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Bishop: Church has long sought ‘decent health care for all’

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The chairman of the U.S. bishops’ domestic policy committee said that “long before the current battles” over health care reform and the federal contraception mandate, “the Catholic Church was persistently and consistently advocating for this overdue national priority” of universal health care.

“Since 1919, the United States Catholic bishops have supported decent health care for all and government and private action to advance this essential goal,” said Bishop Stephen E. Blaire of Stockton, Calif., chairman of the Committee on Domestic Justice and Human Development of the U.S. Conference of Catholic Bishops.

He issued his remarks Feb. 14 in response to a statement made a day earlier by White House press secretary Jay Carney, who said at a press briefing: “I would simply note with regard to the bishops that they never supported health care reform to begin with.”

Bishop Stephen E. Blaire of Stockton, Calif., chairman of the U.S. bishops' Committee on Domestic Justice and Human Development, speaks Feb. 13 during the 2011 annual Catholic Social Ministry Gathering in Washington. (CNS/Bob Roller)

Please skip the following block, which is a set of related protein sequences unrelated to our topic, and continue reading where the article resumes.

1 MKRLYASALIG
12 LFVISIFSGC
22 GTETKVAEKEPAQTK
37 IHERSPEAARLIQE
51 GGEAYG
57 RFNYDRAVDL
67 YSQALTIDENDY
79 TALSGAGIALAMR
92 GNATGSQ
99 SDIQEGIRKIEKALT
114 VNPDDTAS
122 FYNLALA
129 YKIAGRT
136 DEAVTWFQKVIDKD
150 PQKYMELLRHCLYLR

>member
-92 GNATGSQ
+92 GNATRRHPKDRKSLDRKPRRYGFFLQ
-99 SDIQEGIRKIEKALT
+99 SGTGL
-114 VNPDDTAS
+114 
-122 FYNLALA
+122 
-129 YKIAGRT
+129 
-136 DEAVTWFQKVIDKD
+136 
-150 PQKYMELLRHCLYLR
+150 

“This is not the case,” the bishop said.

“Long before the current battles, the Catholic Church was persistently and consistently advocating for this overdue national priority,” he said.

Carney was responding to a question from a reporter asking what further steps the Obama administration planned to take to address the bishops’ and others’ criticism that despite a newly announced revision to it, the federal mandate requiring all health plans to include no cost-coverage of contraception and sterilization infringes on religious liberty.

A USCCB news release with Bishop Blaire’s remarks noted that in the recent health care debate, the bishops’ conference called universal and affordable health care “an urgent national priority and moral imperative.”

The release said the USCCB’s criteria insisted reform should be truly universal, protect human life and conscience and not discriminate against immigrants.

“The USCCB opposed the final legislation because it failed this test, a judgment sadly but clearly borne out by the failure of the law and the recent regulation to protect conscience and religious liberty,” explained Bishop Blaire.

“I hope those who made or repeated this false statement will correct the record and report the bishops’ long and consistent record of support for health care which protects the life, dignity and consciences of all, especially the poor and vulnerable,” he said.